Nam-kha Pel’s “Mind Training Like Rays of the Sun”

Print Friendly, PDF & Email

In general, the eighty-four thousand collections of Buddhist teachings or the three progressive turnings of the wheel of the doctrine taught by the Buddha can all be condensed into two intentions: to put an end to all types of mental distortion with regard to the “I” or the misconception of self and thereby to acquaint ourselves with an altruistic attitude through which we take responsibility for the welfare of others.

            –Excerpt from Nam-kha Pel’s Introduction.

Access here an in-depth commentary to Nam-kha Pel’s lojong text Mind Training Like Rays of the Sun, given by Venerable Thubten Chodron and other Sravasti Abbey monastics from 2008-2010.

About the author

Nam-kha Pel was a direct disciple of Je Tsong-kha-pa, who lived in Tibet around the 15th century. Little is known about this author, except that he appears to have been the scribe for many of Lama Tsong Khapa’s literary works, and was praised by Je Rinpoche for his intelligence and faith.

About the text

Mind Training Like the Rays of the Sun, is Nam-kha Pel’s commentary on The Seven-Point Thought Transformation, a fundamental mind-training text originally recorded by Geshe Chekawa.

What is distinctive about this commentary is that it combines the lojong or mind-training teachings with lamrim or ‘graduated stages of the path’ teachings. Moreover, the commentary is full of quotations from classic Indian treaties and Buddhist scriptures, providing a particularly rich presentation of the path to awakening.

Overall, the text is organized according to the seven points of the original text:

  1. Setting the foundation of training in preliminary practices.

  2. Cultivating conventional bodhicitta—the aspiration to attain enlightenment for the benefit of all beings—and ultimate bodhicitta—the wisdom realizing the ultimate nature of phenomena.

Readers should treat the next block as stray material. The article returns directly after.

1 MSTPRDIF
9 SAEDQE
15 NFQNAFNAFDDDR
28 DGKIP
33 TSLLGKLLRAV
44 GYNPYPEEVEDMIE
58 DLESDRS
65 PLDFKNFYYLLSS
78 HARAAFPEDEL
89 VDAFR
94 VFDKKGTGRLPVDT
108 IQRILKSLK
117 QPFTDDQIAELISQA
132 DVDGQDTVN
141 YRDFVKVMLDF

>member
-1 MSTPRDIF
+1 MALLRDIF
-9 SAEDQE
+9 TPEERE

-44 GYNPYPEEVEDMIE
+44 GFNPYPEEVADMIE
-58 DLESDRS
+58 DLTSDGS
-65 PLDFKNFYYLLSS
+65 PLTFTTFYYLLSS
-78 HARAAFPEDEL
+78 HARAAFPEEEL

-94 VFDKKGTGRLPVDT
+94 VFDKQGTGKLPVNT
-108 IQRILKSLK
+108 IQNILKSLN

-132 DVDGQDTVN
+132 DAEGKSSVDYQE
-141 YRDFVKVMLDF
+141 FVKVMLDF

3. How to transform adverse circumstances into the path to enlightenment.

  4. How to put thought training teachings into practice in daily life.

  5. How to understand when our mind has been trained.

  6. Mind-training commitments.

  7. Mind-training precepts.

This text particularly emphasizes the cultivation of conventional bodhicitta, utilizing the method of exchanging self for others, which has its roots in the works of the Indian scholar-pandits Nagarjuna and Shantideva.

Who it’s for

This series of teachings provides an in-depth map of how to transform all experiences into the causes for full awakening. Moreover, it provides new and seasoned Dharma practitioners—as well as those simply interested in learning to tame their mind—with practical guidelines on how to live a happy life now, no matter what circumstances we may meet.


Access audio and video recordings of the 77 teachings, to which full transcripts are progressively being added, here.

Never be parted from the three possessions.

You should not cease to perform virtuous physical actions, such as acts of service towards your spiritual masters and the Three Jewels, prostration and circumambulation. You should not cease to recite the refuge formula or recitations pertaining to meditational deities with your speech and in your mind you should nurture and never be parted from the awakening mind and its associated practices.

            –Mind training precept, and its commentary.